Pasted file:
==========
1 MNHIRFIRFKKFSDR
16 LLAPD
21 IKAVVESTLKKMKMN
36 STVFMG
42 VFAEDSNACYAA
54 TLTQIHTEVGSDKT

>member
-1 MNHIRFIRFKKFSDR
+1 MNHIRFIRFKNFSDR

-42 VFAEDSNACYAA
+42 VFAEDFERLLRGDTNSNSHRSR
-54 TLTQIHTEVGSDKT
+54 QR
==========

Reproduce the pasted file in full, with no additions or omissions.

1 MNHIRFIRFKKFSDR
16 LLAPD
21 IKAVVESTLKKMKMN
36 STVFMG
42 VFAEDSNACYAA
54 TLTQIHTEVGSDKT

>member
-1 MNHIRFIRFKKFSDR
+1 MNHIRFIRFKNFSDR

-42 VFAEDSNACYAA
+42 VFAEDFERLLRGDTNSNSHRSR
-54 TLTQIHTEVGSDKT
+54 QR